Sheer madness? The road to ruin.

Insanity is often described as, doing the same thing over and over again and expecting different results. I’m not not going to get into a discussion about whether Albert Einstein really said it. Simply, I often wonder if that is the state that Jamaica has found for itself.

That would help us understand why road repairs are done so that when heavy rains come and wash over the thin surfacing that has been applied to the marl the repairs are soon undone and a road crew is again at work doing repairs.

20130917-232725.jpgIt’s easy to believe that if any minimum standards are applied to this job, it’s using the minimum of materials and the minimum of sense. Smart and cynical people will quickly jump up and cry “Corruption!” “Kick backs!” “Jobs for dem friends!” and similar near-slanderous utterances. Some government minister will stand up and deny wrong doing and then oversee more doing the wrong thing. Keep it simple, stupid. The people’s money is being wasted!

There’s a lovely down hill stretch of road that has just had some holes repaired, and the surface glistened with new asphalt. Then down came a huge downpour this afternoon. You guessed it: the surface is coming off and the marl is peeping through. So, a mere week of smooth surface and saving on wheel and tyre repairs, and off we go again.

We’ve spawned new jobs from these practices. In many areas, people make a living from fixing potholes. Some do good filling in jobs. Some just place rocks that are too big in holes and dress them up with some green leaves, then stand on the road side with hands out for money, having warned you of the hazard and only moving the rocks if you pay. You can even get pothole repair kit.

20130917-233713.jpgI love it that I see a stand near Barbican, where some guys have wheel rims stacked up almost as prettily as nearby fruit and vegetable stalls. Now, I don’t know where they got the rims–I always check that my wheels are still on my car before I drive off from some parking spot. This is a desperate economy. Anyway, I’m sure they get much business not from car style fashionistas, but from those who’ve just rammed another hole and mashed up the car’s front end.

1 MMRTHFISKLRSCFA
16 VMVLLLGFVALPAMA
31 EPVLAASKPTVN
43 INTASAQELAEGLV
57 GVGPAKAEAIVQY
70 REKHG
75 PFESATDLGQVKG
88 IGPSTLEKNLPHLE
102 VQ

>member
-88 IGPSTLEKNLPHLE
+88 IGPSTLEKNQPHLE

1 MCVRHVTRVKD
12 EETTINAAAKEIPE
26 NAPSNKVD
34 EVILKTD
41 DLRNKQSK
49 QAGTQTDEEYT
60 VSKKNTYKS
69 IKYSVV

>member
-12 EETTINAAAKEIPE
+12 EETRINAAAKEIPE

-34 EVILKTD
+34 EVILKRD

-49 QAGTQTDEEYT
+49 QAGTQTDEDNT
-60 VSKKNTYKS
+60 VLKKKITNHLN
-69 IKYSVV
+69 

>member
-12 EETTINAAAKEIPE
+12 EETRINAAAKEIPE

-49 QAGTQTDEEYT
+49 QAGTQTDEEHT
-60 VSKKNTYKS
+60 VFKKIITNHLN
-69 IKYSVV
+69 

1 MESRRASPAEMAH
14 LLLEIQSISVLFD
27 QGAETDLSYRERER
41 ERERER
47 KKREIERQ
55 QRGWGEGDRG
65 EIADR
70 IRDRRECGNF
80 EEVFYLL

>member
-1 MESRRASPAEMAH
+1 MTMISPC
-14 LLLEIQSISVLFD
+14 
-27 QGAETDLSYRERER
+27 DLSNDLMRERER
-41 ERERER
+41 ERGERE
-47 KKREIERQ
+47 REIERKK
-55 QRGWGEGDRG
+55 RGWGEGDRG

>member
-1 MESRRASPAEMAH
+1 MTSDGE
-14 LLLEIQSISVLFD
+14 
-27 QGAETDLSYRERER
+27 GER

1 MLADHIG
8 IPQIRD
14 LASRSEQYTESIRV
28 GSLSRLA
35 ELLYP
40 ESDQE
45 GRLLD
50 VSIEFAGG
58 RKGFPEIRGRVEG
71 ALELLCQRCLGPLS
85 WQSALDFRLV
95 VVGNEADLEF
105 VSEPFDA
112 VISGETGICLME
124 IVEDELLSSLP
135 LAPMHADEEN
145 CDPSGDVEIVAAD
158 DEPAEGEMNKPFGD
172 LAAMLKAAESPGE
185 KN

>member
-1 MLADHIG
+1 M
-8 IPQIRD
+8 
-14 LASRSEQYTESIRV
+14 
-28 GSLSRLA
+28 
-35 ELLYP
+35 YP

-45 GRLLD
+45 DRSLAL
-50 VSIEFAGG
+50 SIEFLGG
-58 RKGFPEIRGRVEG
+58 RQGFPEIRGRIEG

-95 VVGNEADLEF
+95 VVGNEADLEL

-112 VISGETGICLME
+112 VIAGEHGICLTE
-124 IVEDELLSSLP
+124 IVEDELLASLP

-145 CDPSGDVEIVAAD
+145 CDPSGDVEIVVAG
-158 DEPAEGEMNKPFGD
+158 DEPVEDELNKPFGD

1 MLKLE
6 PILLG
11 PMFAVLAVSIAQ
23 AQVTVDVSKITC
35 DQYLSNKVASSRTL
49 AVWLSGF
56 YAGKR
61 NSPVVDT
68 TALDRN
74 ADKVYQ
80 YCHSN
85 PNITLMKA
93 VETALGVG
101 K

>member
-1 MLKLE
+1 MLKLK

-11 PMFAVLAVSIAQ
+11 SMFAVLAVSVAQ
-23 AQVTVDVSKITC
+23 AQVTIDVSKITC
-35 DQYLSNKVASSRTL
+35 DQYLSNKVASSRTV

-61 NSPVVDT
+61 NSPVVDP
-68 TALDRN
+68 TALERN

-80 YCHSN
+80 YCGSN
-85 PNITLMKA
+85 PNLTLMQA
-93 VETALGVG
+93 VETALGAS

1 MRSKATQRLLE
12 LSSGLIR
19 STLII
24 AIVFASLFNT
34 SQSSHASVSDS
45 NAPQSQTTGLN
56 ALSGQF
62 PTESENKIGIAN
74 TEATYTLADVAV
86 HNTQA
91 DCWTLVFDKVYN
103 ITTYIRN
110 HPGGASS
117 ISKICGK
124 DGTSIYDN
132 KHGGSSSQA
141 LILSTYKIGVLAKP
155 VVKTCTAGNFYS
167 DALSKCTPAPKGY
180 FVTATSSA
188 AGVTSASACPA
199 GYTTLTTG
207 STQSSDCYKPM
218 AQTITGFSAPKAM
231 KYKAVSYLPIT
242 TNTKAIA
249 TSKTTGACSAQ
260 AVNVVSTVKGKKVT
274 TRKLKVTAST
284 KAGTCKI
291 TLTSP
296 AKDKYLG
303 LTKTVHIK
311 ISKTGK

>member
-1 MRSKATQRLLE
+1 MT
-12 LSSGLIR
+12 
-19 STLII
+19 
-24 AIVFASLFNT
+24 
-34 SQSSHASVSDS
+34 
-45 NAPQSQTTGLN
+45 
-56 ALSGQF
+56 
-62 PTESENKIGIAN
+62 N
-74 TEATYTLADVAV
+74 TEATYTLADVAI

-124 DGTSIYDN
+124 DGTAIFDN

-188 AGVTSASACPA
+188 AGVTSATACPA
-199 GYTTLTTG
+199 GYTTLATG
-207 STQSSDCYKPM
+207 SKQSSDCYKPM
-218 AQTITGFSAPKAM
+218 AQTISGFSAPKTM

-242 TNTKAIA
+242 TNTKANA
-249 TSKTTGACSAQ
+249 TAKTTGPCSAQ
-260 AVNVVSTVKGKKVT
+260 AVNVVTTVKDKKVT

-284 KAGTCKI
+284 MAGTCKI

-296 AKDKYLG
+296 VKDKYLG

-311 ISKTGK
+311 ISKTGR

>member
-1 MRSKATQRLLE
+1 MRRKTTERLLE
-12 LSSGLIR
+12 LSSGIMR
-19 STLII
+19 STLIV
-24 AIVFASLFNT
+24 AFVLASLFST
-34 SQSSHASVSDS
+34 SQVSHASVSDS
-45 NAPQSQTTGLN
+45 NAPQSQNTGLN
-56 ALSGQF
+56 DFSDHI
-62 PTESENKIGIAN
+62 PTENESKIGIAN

It spawns anti-social behaviour. I dropped a class mate of my daughter’s home this afternoon. She lives in an upscale neighbourhood, which probably has the most potholes per square meter in uptown Kingston. On the way back from the drop off, I noticed the van in front of me heading off into some bushy open lot. I watched as the vehicle took a diagonal line to cut off the approaching corner and reenter the real road some 30 meters ahead. I followed the paved but pocked real road, then looked back to where the van had been. My daughter had piped up that the route it had taken was new. But, I saw otherwise: a clear and well-worn path. This was now the preferred route to avoid the potholes: drive through someone else’s land. I must say that I will be tempted to try the offroad thing next time I’m in that area. So, whoever owns that vacant lot, please don’t develop it yet.

Technology may be about to save us, at least in part. I see that there are pothole alert apps available. Some places also could use a ‘crowd sourcing’ program ( to be informed of places in need of repair. But, truth is, we know where the problems are. What we need are permanent or longer lasting fixes.

I really want to make the analogy with economic policies. Need I go further?

Author: Dennis G Jones (aka 'The Grasshopper')

Retired International Monetary Fund economist. My blog is for organizing my ideas and thoughts about a range of topics. I was born in Jamaica, but spent 30 years being educated, living, and working in the UK. I lived in the USA for two decades, and worked and travelled abroad, extensively, throughout my careers and for pleasure. My views have a wide international perspective. Father of 3 girls. Also, married to an economist. :)